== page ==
Spring Arts 2016
SAMANTHA WALL'S studio is an airy loft perched above busy NE MLK. The evening we met up, cars whizzed by below as we discussed photography, Korean culture, and childhood memories while looking at the quiet, poetic work on her studio wall—black-and-white drawings in various states of completion.
Wall creates larger-than-life portraits that stop you dead in your tracks. Drawings as big as seven feet by six feet, they're a collection of layered marks, an assembly of graphite, charcoal, and ink. Ranging from silhouette studies of women to larger pieces depicting Wall herself—in twisted and tense poses, with names like "Flayed" and "At the Threshold"—her work is masterful in skill and composition, in positive and negative space and the tension between the two.
As materially beautiful as Wall's pieces are, they begin with a photo and a conversation, which is as much a part of the work as the resultant drawings. They're part of a series called Let Your Eyes Adjust to the Dark, which grew out of a 2013 month-long artists' residency in New Orleans. There, she began to focus on photographing multiracial women and drawing from those photographs.
"During that month, I spent most of my time... having conversations with women who I ended up taking photos of," Wall says. "It allowed me to figure out how I can integrate photography more into my process. Part of that are the interpersonal relationships that I make with these women, the kind of residue it leaves, and how that affects the drawings. Building on top of that, this shared experience that we have."
Wall was born in South Korea in 1977, and moved to the States when she was around four, with her mother and stepfather (she has never met her biological father, who is most likely African American). "I have a memory of going to preschool, and not being allowed to participate in some kind of group activity, because I'm brown. All those pale little Korean kids—I didn't look like any of them. I have curly hair. It was like, 'Who are you? Why are you here?'" Wall says.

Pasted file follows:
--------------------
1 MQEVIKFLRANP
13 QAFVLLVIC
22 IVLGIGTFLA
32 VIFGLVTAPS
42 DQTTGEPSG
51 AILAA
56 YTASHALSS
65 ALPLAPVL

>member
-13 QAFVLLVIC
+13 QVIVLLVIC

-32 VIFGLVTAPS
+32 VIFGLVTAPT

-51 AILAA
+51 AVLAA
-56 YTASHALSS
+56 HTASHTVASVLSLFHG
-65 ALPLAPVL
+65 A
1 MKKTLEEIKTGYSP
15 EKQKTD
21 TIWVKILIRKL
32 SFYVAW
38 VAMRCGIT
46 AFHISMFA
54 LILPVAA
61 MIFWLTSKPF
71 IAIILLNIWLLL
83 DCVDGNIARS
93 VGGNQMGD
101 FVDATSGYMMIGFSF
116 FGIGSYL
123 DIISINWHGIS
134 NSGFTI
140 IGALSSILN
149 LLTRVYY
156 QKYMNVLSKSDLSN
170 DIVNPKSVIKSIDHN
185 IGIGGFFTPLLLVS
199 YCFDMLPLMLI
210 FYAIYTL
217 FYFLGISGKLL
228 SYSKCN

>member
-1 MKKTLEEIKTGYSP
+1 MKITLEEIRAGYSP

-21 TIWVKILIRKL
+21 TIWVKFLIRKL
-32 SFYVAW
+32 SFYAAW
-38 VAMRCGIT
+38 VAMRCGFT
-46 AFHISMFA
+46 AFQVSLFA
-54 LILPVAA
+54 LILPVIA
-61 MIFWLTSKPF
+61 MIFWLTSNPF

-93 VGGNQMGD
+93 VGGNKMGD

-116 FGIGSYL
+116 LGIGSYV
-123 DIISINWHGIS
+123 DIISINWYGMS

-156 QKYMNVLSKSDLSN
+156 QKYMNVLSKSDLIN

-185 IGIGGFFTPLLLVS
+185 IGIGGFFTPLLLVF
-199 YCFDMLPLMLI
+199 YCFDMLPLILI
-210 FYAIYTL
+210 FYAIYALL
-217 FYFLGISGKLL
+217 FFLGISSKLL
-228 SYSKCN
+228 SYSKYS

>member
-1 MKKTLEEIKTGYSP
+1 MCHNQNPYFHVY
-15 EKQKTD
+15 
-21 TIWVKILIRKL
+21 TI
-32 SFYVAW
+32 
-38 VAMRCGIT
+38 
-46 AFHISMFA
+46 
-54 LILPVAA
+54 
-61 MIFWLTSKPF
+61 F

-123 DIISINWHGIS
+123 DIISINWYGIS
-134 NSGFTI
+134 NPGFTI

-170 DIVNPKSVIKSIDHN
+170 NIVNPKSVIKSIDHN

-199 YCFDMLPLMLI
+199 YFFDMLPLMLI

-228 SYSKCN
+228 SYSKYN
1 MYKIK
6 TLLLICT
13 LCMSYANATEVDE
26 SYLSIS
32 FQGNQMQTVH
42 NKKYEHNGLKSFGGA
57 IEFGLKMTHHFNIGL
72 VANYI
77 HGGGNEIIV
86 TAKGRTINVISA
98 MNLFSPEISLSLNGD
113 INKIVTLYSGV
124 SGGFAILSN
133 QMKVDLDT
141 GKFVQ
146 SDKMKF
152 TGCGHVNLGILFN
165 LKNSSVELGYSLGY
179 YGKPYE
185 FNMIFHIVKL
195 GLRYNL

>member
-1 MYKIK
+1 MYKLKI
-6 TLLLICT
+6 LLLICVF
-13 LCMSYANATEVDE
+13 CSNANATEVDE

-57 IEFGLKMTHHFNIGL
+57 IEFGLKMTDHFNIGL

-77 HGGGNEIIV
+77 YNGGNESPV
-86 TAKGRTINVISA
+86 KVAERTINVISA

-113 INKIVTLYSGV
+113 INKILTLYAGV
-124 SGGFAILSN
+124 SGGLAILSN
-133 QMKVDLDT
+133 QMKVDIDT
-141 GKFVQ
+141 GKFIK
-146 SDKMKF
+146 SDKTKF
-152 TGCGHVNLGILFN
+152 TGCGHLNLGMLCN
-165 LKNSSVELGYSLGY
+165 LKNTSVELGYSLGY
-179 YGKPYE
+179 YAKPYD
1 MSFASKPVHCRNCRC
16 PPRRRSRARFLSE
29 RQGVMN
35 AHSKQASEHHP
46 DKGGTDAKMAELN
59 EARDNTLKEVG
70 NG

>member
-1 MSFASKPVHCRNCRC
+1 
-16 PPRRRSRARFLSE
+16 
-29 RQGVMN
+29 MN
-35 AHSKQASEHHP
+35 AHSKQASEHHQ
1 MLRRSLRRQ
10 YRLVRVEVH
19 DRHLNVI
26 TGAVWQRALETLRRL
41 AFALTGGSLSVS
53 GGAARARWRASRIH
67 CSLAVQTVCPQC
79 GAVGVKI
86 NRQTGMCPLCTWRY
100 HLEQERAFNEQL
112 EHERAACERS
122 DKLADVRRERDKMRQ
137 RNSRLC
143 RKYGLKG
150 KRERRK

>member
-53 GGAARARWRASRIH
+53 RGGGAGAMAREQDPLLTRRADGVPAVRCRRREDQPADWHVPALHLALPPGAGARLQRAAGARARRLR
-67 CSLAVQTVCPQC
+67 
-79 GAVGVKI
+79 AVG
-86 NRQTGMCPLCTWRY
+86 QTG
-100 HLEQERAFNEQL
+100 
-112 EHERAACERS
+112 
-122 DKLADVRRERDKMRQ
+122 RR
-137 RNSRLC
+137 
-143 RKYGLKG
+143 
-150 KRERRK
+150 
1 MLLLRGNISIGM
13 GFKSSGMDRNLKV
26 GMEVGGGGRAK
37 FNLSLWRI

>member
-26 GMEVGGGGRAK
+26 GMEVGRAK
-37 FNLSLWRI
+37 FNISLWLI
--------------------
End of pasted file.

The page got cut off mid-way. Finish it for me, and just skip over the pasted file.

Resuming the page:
She later adds, "I was reading [a text] called Space Invaders about race, gender, and bodies out of place. In one section, the author is talking about being a person of color and being in places that are historically white spaces, being hyper-visible, but also invisible at the same time."
Wall's work is effective in making visible this invisible feeling. Even though her drawings are figurative and descriptive, they always retain that element of mystery. The profile of an individual is precisely defined, with a legible nose and stray strands of hair, which then give way to an abstract blossom of ink inside the body of the form. In a large drawing like "Flayed," which is a shadowy image of Wall, the middle of the body is so black, and at such a large scale, that up close it feels like a looming black hole.
The tradition of black-and-white drawings relates to a number of historical examples, in particular Wall's use of photography: its historical use in colonization, and in perpetuating stereotypes of race and exoticism. One of many examples of this—on display at the Portland Art Museum right now—is the "noble savage" imagery of Edward Curtis, who photographed Native Americans in the early 1900s. Wall's work can also be seen at PAM, where it currently appears as part of this year's Contemporary Northwest Art Awards exhibit. (As the recipient of the Arlene Schnitzer Prize, PAM awarded Wall a cash prize of $10,000; she also has work on display at the Laura Russo Gallery, as part of their show highlighting the work of awardees.)
Race is a crucial to Wall's work, but her drawings include aspects of something even more elemental. "In Roland Barthes' Camera Lucida, he talks about the 'air' of an individual, and how you come across certain images, like, whatever it is that makes that person distinct is really captured in that photograph. That's exactly the kind of images that I'm looking for," Wall says. These are the kind of images that are about understanding: understanding a person and experience, to whatever extent you can, and putting a face to the unknown.
2016 Contemporary Northwest Art Awards
Portland Art Museum, 1219 SW Park, through May 8, Tues-Sun, $19.99, portlandartmuseum.org
Dana Lynn Louis, Samantha Wall, and Akio Takamori
Laura Russo Gallery, 805 NW 21st, through Feb 27, free
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